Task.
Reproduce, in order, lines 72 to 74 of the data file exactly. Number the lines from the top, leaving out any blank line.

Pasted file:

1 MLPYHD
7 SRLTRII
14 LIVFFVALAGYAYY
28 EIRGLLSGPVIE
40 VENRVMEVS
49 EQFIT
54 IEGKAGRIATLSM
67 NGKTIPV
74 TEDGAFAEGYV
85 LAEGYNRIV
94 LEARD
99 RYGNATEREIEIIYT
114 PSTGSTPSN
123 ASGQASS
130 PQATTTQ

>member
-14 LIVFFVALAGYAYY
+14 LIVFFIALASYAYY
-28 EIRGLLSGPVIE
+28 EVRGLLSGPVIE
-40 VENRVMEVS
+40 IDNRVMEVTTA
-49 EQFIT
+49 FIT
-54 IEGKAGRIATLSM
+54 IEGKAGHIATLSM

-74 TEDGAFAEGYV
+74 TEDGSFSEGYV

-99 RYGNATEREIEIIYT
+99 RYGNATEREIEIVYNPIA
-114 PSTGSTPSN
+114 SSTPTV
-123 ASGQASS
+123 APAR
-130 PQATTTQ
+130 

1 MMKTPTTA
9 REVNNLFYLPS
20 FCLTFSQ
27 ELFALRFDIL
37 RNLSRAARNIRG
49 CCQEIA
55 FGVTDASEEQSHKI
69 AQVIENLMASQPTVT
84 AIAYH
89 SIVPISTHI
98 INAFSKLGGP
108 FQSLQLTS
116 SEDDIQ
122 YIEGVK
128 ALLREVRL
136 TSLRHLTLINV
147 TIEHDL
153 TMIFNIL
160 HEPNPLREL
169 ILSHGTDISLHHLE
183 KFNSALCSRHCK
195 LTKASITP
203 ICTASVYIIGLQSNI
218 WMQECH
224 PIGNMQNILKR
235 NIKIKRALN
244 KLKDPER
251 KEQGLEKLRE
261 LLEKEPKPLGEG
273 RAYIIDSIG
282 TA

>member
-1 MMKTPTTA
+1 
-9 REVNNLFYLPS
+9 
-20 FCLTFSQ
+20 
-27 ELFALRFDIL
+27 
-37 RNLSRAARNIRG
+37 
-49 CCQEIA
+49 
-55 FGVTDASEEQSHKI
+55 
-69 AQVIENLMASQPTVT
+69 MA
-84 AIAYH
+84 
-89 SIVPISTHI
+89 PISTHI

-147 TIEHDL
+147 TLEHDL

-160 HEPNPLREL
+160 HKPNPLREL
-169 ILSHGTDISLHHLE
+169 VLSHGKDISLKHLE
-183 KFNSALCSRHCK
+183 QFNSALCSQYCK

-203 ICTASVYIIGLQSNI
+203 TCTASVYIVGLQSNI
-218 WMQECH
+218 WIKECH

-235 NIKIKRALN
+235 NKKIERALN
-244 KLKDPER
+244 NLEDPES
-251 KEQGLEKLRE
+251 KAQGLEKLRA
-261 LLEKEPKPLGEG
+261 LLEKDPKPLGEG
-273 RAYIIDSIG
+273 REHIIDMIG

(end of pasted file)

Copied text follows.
+9 
-20 FCLTFSQ
+20 